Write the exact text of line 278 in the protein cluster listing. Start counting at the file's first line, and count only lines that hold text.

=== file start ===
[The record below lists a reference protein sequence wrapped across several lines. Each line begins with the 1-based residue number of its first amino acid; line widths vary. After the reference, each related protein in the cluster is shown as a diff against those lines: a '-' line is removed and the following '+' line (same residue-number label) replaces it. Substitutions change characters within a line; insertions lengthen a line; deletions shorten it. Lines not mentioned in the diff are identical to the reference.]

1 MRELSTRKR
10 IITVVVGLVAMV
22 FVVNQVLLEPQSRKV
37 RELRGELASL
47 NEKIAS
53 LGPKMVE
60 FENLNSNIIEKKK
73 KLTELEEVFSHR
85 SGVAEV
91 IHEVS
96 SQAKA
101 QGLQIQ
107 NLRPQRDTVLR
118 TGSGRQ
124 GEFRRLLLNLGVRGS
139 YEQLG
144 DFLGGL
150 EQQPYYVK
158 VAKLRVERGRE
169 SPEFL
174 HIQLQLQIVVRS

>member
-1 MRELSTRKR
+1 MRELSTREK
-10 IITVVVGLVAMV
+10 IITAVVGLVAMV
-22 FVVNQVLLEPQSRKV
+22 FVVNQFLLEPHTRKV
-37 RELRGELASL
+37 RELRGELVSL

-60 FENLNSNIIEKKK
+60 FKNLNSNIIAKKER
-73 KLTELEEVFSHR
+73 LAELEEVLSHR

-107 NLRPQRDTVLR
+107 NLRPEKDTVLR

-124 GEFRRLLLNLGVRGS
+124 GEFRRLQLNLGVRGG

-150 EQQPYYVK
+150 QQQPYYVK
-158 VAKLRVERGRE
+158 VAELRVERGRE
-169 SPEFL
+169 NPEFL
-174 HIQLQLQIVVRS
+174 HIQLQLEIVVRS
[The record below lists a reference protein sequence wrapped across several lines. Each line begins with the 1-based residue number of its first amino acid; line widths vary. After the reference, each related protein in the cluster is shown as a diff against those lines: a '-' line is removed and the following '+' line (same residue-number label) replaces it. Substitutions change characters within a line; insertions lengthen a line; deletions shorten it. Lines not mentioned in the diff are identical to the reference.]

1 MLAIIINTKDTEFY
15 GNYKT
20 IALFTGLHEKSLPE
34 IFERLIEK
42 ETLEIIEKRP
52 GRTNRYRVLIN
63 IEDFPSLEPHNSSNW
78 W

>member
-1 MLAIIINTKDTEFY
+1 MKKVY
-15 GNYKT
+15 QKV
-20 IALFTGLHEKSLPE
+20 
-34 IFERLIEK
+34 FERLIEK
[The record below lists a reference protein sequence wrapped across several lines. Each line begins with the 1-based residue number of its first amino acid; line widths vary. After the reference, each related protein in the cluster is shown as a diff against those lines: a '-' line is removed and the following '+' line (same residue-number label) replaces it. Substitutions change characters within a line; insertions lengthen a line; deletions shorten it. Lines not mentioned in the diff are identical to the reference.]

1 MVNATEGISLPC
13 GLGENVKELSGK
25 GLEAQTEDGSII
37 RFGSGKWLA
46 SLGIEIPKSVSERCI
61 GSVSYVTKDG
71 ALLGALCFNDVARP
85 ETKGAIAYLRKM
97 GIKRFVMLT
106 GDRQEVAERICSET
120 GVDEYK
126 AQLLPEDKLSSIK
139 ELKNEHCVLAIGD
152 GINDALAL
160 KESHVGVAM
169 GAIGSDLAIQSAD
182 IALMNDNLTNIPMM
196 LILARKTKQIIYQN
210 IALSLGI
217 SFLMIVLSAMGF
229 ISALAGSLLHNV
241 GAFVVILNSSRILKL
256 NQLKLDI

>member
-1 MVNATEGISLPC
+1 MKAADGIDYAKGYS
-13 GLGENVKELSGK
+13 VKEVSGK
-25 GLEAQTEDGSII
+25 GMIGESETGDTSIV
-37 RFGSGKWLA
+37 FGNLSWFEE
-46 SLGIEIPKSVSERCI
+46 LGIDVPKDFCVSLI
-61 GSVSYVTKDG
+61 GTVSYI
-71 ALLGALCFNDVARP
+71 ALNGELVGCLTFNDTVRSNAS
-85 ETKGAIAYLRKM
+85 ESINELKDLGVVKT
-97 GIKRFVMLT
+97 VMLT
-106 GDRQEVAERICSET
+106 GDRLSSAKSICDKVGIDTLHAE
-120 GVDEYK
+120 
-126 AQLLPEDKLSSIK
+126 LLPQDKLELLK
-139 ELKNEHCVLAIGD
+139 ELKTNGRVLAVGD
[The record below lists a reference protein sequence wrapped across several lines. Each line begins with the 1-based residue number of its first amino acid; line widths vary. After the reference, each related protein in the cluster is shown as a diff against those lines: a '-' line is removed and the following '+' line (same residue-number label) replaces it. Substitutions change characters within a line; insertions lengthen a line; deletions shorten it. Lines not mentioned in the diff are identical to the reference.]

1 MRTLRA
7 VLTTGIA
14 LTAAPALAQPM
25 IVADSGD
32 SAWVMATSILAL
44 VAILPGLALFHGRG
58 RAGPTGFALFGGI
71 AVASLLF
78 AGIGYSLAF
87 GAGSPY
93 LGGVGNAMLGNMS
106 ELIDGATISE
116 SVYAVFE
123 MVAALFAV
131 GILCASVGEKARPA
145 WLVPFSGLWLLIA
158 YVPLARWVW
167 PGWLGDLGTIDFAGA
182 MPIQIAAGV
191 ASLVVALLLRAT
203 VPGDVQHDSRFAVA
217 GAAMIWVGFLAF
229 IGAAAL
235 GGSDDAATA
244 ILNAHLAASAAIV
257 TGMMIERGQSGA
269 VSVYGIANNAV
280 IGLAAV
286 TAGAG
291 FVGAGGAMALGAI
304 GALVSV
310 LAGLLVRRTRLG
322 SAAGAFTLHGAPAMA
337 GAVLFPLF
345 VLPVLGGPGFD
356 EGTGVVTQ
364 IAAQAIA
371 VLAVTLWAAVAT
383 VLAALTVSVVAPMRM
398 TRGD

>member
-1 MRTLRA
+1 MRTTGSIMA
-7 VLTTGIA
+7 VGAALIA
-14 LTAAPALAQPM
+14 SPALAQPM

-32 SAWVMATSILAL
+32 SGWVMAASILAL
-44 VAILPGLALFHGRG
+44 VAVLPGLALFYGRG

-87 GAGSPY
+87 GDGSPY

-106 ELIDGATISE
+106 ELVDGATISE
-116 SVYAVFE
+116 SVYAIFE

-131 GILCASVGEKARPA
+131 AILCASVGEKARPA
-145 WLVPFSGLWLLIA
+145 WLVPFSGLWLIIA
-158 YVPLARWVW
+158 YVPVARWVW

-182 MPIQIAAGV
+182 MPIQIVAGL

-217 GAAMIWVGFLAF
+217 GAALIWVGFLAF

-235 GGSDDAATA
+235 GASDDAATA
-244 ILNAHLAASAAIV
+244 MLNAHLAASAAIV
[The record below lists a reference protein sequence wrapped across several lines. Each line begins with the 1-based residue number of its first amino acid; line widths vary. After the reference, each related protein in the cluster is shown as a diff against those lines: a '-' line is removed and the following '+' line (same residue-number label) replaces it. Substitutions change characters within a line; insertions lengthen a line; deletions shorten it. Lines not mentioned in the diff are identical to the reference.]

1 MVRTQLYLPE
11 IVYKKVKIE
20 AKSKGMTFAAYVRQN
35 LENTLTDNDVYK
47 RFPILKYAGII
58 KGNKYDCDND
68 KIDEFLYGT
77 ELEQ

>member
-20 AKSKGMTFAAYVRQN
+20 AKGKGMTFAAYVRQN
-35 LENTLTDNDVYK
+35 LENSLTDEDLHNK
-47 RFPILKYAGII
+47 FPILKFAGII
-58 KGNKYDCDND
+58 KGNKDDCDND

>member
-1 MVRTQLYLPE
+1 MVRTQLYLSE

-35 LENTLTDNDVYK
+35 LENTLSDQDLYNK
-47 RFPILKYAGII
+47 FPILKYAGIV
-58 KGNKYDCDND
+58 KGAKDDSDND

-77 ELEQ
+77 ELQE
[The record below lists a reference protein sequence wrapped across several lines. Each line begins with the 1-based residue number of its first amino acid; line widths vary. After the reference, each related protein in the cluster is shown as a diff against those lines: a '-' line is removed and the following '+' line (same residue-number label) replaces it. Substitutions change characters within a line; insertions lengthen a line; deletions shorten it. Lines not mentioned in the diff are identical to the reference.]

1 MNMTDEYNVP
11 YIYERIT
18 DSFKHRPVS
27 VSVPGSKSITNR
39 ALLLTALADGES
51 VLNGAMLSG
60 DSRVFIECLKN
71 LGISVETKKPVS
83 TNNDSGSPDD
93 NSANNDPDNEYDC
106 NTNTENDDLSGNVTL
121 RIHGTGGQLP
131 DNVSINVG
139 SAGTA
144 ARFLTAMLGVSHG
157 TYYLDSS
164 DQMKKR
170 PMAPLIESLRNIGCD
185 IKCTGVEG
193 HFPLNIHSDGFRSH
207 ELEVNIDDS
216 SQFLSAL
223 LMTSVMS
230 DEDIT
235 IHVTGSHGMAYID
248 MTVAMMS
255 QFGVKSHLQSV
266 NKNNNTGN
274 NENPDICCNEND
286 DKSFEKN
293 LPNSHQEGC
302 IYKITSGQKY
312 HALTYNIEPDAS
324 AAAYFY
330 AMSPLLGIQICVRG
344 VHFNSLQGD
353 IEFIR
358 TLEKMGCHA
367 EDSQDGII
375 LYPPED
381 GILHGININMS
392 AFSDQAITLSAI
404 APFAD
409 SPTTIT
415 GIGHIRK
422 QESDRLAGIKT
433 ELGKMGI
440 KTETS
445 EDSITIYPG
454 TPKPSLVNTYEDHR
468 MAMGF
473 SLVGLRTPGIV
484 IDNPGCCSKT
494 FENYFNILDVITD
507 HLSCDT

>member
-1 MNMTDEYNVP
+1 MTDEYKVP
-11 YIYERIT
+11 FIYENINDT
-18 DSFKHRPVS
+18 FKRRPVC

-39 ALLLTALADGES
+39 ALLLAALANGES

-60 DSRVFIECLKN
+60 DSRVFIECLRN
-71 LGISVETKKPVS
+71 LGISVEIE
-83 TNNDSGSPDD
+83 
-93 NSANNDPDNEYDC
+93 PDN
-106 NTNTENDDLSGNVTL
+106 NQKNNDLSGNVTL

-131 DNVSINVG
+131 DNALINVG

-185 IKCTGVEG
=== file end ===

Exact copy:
+11 FIYENINDT